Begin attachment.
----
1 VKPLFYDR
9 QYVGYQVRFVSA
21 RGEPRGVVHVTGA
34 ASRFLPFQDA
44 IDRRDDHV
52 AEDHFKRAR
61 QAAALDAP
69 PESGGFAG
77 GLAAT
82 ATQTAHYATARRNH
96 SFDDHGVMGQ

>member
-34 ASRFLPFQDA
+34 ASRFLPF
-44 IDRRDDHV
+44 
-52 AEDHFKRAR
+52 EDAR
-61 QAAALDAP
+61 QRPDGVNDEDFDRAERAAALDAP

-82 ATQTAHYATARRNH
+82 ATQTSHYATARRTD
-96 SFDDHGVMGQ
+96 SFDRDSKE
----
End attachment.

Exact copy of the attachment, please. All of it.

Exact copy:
1 VKPLFYDR
9 QYVGYQVRFVSA
21 RGEPRGVVHVTGA
34 ASRFLPFQDA
44 IDRRDDHV
52 AEDHFKRAR
61 QAAALDAP
69 PESGGFAG
77 GLAAT
82 ATQTAHYATARRNH
96 SFDDHGVMGQ

>member
-34 ASRFLPFQDA
+34 ASRFLPF
-44 IDRRDDHV
+44 
-52 AEDHFKRAR
+52 EDAR
-61 QAAALDAP
+61 QRPDGVNDEDFDRAERAAALDAP

-82 ATQTAHYATARRNH
+82 ATQTSHYATARRTD
-96 SFDDHGVMGQ
+96 SFDRDSKE